It’s been a rather depressing day in some ways.

I don’t think I’ve ever seen such a lacklustre performance at the Despatch Box as we saw from the new DFID team today. I don’t detect an ounce of passion for the topic in any of the three ministers, Andrew Mitchell, Alan Duncan and Stephen O’Brien, and how could anyone not become passionate about international development? I can see how it might not be everyone’s top priority, but once you’re given the job… (Speaking of which, why so few Lib Dems interested in development? They really aren’t, Malcolm Bruce excepted. Are they too parochial? Too individualist?)

Duncan and O’Brien are both former shadow Secretaries of State for Industry. (Does anyone remember O’Brien doing the job? I don’t, but it’s in his DFID biog). Perhaps being, respectively, Minister of State and Parliamentary Under-Secretary of State at DFID is something of a comedown after that, in which case, give up, go and earn some money, and let someone do the job who genuinely cares about it. Alan Duncan had the air of a sulky teenager who’d been ordered to carry out good deeds as a punishment for sundry misdemeanours, who was determined to make it perfectly obvious to everyone that he was doing it under duress.

Then we had the statement on the Gaza flotilla. Almost unanimous condemnation of Israel’s actions, though no clear steer from Hague as to what he would or could do other than give them a good ticking off. I say almost unanimous… I’ve found it depressing over the past few days how some people – e.g. on Twitter – have tied themselves in knots trying to find ways to justify Israel’s actions because they are ‘friends of Israel’ and that’s what they do. I’m as tribal as the next person (well, perhaps slightly more so!) but there’s a difference between loyalty to a cause, and blindly defending the indefensible.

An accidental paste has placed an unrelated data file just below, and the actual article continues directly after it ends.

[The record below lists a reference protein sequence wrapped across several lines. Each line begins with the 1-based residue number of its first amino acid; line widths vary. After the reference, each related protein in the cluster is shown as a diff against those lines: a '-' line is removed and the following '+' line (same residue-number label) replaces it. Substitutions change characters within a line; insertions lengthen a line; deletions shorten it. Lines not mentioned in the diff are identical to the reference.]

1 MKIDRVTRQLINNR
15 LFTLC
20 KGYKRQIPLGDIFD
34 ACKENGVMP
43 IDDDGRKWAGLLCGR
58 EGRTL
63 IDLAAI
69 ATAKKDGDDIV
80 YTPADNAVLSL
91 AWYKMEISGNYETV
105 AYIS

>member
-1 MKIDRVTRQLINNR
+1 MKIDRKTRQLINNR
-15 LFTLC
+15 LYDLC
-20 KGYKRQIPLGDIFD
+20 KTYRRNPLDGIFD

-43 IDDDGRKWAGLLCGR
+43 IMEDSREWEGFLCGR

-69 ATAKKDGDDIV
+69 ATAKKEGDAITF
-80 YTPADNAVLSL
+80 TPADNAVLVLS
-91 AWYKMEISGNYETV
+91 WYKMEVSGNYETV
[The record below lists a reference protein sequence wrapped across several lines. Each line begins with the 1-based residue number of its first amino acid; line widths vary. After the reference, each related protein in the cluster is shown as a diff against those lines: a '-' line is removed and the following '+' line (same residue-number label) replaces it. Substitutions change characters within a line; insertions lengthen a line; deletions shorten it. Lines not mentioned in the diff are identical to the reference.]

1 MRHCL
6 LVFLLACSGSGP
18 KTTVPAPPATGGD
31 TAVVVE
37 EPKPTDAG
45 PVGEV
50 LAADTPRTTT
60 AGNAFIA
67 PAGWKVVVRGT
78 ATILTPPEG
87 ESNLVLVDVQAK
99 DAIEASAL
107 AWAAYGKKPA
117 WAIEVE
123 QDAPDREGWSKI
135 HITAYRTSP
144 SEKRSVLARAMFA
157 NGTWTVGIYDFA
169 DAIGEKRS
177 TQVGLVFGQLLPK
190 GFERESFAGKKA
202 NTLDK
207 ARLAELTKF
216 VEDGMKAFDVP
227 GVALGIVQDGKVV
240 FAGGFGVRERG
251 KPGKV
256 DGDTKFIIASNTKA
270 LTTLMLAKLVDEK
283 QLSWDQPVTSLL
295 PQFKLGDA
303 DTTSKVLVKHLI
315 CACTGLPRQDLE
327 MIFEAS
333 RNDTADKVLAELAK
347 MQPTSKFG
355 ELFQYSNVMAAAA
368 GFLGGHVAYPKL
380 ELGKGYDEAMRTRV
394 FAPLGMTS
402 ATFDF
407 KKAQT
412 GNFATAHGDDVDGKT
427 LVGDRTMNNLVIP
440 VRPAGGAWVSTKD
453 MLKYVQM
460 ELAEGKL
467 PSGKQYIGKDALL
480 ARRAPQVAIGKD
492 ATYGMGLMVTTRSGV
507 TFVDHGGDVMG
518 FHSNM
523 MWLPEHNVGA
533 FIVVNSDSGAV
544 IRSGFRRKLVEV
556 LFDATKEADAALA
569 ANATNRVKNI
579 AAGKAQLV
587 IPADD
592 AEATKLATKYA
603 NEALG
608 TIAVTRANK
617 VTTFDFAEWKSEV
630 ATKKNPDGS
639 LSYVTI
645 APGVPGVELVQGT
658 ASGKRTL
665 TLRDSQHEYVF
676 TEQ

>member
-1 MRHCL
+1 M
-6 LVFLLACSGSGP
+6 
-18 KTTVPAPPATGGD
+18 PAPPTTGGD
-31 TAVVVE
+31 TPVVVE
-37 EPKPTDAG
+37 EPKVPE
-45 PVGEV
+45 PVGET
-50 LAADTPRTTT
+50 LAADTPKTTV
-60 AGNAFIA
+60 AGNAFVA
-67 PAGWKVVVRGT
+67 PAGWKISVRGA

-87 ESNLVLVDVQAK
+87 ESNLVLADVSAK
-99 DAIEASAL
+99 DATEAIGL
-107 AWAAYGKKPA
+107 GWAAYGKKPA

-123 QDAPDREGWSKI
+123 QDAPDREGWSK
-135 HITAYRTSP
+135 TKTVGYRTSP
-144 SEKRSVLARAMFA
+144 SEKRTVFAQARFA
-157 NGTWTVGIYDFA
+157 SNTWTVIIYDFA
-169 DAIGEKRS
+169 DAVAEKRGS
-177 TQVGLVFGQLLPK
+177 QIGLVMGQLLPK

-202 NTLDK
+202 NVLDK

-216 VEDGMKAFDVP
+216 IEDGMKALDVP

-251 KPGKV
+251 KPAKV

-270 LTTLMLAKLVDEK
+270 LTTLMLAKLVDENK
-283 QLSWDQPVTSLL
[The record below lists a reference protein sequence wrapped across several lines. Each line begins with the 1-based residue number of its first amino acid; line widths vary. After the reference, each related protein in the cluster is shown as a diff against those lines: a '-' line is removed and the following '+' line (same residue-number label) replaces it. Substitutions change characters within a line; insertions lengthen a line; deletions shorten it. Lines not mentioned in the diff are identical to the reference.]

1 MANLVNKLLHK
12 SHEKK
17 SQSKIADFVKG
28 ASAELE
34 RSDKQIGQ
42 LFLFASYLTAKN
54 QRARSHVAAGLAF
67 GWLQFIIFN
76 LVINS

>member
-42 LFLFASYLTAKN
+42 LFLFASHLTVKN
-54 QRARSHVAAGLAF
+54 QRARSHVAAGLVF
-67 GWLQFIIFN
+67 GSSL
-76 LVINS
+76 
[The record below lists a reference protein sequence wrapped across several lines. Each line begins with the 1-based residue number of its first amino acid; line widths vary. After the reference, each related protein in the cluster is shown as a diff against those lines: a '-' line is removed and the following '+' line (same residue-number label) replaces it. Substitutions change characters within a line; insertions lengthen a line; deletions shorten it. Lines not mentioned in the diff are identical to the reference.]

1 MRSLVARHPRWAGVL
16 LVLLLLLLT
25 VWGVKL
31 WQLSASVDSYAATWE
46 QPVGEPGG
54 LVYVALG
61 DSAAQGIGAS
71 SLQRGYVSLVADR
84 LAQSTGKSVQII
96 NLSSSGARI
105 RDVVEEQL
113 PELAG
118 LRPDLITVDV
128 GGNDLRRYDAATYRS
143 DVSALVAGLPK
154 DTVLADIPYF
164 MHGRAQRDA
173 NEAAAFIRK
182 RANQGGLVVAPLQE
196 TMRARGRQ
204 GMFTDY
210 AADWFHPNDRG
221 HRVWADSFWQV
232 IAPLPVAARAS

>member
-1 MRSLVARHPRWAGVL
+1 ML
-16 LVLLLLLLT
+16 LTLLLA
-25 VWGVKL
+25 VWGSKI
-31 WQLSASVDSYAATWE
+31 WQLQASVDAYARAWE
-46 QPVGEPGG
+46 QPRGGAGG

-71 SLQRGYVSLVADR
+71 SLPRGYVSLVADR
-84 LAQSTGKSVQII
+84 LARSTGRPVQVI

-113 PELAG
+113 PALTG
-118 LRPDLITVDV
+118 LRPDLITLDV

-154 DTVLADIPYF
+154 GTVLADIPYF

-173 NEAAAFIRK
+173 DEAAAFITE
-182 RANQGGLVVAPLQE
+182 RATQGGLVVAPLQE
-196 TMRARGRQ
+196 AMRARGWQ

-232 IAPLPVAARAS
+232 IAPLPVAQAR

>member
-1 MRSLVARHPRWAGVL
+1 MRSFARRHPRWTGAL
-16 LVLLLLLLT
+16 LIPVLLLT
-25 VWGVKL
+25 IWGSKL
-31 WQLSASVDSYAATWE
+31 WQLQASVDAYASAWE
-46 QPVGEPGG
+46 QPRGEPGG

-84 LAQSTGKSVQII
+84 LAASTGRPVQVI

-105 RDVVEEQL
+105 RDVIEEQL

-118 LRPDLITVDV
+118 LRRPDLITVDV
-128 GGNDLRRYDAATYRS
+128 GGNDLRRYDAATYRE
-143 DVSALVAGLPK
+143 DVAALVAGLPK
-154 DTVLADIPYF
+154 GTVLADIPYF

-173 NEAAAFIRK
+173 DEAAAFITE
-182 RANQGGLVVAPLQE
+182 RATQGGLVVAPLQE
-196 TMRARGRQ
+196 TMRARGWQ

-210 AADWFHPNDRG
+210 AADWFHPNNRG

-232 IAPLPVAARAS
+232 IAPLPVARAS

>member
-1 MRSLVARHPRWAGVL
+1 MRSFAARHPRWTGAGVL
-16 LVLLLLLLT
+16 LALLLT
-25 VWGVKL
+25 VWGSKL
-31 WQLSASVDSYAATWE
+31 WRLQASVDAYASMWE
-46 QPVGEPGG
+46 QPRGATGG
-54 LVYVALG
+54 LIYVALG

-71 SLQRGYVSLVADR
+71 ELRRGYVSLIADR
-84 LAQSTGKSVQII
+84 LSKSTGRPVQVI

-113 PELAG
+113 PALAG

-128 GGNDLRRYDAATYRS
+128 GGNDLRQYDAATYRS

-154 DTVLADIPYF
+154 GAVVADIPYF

Then we had the Queen’s Speech debate on education and health, and as if the sight of Gove on the Government front benches wasn’t bad enough, we had a succession of new Tory MPs bobbing up to speak, several of whom had ousted some very decent Labour comrades and imho aren’t a patch on them.

And then when I popped into the Whips office my colleague Tony Cunningham, who represents Workington in Cumbria, the neighbouring seat to where the shootings happened, was watching events unfold on television. My heart goes out to Jamie Reed, the local MP and his constituents.

Oh, and Cameron did his first ever PMQs as Prime Minister. It was very flat. Seemed to go on for ages. He may have done a bit of u-turn on anonymity in rape trials. And he was caught out by a question from a 26 year old newly-elected Labour MP. Nothing else to report really.

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  • Rachel  On June 3, 2010 at 2:39 pm

    Poor Jamie has had to deal with November’s flooding, spending half of the election campaign in his “key marginal” in hospital, the Keswick bus crash and now these shootings.

    He’s seriously overdue some “green pastures” – as are all of us here in Copeland.

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